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A critical website on Vassula Ryden & True Life in God

Why we should be suspicious

of the nihil obstat and imprimatur

given to Vassula's True Life in God messages

Demystifying Fr. Iannuzzi's article 

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Article published April 2018

In 2006, Vassula re-published her True Life in God (TLIG) messages in a single volume, bearing the nihil obstat and imprimatur given by two well-known bishops  who are her long-time followers (1), in spite of the 1995 Vatican Notification stating that her writings contained "doctrinal errors" (2).

During that time, local TLIG associations had been sending documentation to dioceses all over the world, implying that the Notification was no longer valid. This resulted in a circular letter sent by the CDF in 2007 to all Bishops' Conferences confirming the negative doctrinal judgment of the 1995 Notification, declaring that the messages are not divine revelations and advising against the participation of the faithful in Vassula's prayer groups (3). Since then, bishops of several countries have regularly informed the faithful about the CDF documents and canceled TLIG meetings in their dioceses(4).

Recently, Fr. Joseph Iannuzzi, another long-time supporter of Vassula, has written a lengthy article developing the thesis that the nihil obstat and imprimatur given to Vassula's books were an "exercise of the Magisterium" and therefore "Christians are prohibited from setting themselves up as their judge and from publicly condemning them". (5)

It is a cleverly written article with three pages of references and might result impressing for unwary readers. The scope is to promote Vassula and reassure her followers. However, a critical examination of the matter reveals a series of flaws that invalidate the article's premises and conclusions.

 

Problems with the nihil obstat and imprimatur given to TLIG

1.      The nihil obstat and imprimatur contradict the CDF's consistent public declarations that Vassula's writings contain doctrinal errors.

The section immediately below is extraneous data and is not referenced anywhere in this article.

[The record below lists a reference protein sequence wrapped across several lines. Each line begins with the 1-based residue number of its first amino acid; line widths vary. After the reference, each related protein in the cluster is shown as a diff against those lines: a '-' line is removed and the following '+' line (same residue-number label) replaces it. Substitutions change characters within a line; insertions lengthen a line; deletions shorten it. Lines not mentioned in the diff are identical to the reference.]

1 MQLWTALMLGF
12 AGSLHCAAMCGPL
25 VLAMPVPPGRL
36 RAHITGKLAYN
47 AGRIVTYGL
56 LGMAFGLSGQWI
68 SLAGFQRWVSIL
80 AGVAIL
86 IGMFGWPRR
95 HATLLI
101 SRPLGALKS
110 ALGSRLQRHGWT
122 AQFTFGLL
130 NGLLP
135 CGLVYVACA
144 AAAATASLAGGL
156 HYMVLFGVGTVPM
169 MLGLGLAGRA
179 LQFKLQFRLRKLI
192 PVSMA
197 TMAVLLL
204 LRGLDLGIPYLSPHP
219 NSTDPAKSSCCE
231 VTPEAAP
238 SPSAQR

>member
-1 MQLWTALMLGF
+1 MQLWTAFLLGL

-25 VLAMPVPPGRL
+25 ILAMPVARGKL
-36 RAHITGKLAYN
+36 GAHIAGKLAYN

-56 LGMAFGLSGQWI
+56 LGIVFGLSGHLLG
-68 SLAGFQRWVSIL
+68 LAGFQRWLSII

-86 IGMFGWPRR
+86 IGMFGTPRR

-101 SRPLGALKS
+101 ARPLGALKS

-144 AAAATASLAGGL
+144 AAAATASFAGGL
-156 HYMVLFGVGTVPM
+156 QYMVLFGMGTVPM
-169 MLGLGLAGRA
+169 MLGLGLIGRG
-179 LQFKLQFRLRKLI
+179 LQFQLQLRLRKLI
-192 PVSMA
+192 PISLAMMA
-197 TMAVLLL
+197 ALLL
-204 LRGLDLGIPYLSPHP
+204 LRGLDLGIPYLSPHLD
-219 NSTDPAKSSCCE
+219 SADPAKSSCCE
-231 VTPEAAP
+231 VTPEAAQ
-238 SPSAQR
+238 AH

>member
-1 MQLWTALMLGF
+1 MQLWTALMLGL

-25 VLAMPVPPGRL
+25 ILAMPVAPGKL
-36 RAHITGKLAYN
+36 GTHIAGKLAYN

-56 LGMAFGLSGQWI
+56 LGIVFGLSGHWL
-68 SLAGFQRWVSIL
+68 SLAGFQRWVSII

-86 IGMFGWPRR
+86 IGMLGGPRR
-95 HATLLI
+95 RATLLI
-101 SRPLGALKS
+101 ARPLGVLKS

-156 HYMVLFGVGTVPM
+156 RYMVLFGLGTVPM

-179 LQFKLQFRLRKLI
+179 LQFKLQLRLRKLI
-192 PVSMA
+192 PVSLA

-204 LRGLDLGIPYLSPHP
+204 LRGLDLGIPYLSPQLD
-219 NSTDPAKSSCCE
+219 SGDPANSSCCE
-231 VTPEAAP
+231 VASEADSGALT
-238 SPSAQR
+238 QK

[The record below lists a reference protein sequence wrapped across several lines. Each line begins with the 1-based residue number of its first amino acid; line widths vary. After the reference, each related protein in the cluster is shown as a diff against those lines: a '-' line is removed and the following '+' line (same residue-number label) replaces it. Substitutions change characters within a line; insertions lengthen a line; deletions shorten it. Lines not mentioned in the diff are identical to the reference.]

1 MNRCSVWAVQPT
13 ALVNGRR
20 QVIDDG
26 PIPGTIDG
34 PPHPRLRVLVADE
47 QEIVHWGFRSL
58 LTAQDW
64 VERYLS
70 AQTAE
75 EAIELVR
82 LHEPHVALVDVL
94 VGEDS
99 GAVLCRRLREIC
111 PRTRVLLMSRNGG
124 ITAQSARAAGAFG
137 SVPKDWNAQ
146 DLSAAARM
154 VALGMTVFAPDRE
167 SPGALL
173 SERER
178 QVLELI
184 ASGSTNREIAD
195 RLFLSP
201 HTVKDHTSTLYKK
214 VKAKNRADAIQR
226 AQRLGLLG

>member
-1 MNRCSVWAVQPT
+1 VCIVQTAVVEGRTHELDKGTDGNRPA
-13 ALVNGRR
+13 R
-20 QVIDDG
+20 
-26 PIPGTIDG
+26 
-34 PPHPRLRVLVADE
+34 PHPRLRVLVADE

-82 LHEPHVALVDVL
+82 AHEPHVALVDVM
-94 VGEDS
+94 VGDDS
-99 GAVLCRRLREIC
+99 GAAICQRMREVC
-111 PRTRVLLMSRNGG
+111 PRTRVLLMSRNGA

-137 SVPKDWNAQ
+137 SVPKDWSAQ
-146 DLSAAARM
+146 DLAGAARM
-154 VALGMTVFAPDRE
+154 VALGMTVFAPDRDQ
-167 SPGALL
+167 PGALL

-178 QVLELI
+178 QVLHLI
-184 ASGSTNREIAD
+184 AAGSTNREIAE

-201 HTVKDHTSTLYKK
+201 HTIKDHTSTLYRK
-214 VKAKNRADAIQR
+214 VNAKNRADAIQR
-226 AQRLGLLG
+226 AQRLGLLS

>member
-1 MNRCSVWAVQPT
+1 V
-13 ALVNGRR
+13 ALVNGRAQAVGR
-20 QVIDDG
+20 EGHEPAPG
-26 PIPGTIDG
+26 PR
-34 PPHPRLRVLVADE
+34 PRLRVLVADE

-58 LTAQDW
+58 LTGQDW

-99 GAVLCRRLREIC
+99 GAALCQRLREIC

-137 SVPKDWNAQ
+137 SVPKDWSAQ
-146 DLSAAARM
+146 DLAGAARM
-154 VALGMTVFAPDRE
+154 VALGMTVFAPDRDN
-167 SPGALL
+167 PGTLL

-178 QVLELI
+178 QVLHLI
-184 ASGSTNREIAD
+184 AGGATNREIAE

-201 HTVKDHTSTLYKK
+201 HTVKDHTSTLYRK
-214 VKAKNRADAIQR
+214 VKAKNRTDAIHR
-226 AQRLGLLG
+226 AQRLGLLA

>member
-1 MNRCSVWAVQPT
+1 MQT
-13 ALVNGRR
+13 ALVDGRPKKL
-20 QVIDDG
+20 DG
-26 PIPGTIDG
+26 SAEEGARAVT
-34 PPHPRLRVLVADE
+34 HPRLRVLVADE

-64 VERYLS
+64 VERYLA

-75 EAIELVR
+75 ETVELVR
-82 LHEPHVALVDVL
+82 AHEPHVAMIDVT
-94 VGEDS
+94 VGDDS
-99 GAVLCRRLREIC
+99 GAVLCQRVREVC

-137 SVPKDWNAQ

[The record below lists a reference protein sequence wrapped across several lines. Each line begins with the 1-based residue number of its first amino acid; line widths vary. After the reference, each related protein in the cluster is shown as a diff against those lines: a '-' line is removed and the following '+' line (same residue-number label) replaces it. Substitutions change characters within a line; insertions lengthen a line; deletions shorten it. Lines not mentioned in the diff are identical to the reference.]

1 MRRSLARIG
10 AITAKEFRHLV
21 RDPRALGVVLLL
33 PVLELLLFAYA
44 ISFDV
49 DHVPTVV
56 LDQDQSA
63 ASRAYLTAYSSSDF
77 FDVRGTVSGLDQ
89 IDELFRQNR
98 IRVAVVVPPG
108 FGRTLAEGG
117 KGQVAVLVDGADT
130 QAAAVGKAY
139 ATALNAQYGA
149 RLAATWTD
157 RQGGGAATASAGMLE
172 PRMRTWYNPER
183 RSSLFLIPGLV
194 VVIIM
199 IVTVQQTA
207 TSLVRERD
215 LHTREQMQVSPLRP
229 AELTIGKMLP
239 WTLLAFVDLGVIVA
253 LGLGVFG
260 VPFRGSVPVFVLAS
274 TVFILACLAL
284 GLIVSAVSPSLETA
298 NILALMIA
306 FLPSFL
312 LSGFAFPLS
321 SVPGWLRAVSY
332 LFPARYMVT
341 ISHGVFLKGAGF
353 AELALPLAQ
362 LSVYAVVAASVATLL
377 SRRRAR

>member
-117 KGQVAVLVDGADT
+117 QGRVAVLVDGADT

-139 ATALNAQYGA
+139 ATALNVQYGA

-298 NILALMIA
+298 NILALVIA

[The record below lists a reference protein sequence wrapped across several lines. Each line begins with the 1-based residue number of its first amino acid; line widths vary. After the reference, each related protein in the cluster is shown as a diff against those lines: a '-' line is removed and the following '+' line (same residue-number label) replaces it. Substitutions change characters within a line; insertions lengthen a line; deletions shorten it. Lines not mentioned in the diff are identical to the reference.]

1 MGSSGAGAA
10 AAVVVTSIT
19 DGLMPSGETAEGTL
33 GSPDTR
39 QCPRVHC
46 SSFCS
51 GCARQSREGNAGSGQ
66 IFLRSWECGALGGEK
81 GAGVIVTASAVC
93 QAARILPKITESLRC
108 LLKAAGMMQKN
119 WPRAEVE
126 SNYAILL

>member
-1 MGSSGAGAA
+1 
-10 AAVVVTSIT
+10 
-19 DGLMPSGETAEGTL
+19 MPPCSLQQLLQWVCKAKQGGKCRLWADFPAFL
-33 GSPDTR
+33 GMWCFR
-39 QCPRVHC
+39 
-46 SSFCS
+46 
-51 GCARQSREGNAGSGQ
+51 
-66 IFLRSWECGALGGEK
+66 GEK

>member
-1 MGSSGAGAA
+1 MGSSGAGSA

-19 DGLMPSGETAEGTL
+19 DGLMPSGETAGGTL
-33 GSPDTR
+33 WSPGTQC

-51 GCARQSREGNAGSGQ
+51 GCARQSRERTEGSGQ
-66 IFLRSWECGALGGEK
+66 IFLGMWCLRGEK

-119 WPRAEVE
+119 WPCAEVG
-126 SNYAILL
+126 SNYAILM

This alone is enough for any bishop to refrain from giving the imprimatur to the books.

 

2.      The nihil obstat and imprimatur were not sought in accordance with Canon Law dispositions

Although Vassula never resided in the Philippines nor was the TLIG One volume of messages published there, the imprimatur was granted by a bishop of that country (Archbishop Argüelles of Lipa). Canon 824 §1 states that the permission or approval to publish should be granted by the local ordinary (= bishop) of the author or of the publisher.

 

Canon 830 §2 warns the censor that any favoritism should be laid aside, and only the doctrine of the Church as proposed by the Magisterium should be considered. This canon was blatantly ignored. Not only had the CDF already declared that the writings contained doctrinal errors, but the censor was personally chosen by Vassula among her supporters (6). In fact, Bishop Toppo of India is a regular participant at the TLIG pilgrimages and has declared that he believes the messages to be of supernatural origin (7).

 

In fact, Bishop Toppo told in an interview, that before giving the nihil obstat to Vassula's books, he previously asked the opinion of a famous Canon Law expert, who clearly told him that according to Canon Law, he could not give the nihil obstat (6).

 

Therefore, the TLIG books were not reviewed by the official and independent censor of Bishop Argüelles' diocese, but by a partisan of Vassula, whose judgment was known in advance to be favorable.

 

All this undermines the scope of the process, which is to guarantee an objective examination of the writings. Sadly, the practice of getting a supporting Bishop to grant a complacent imprimatur is not uncommon (8).

 

3.      The nihil obstat and imprimatur  are not a judgment on the authenticity of a private revelation

The imprimatur is a technical declaration that a particular book has been reviewed by a censor and is free from doctrinal error. It does not mean that the bishop who grants it necessarily agrees with its contents. Even in the case of a valid imprimatur, anyone can disagree with the author's opinions and conclusions (9).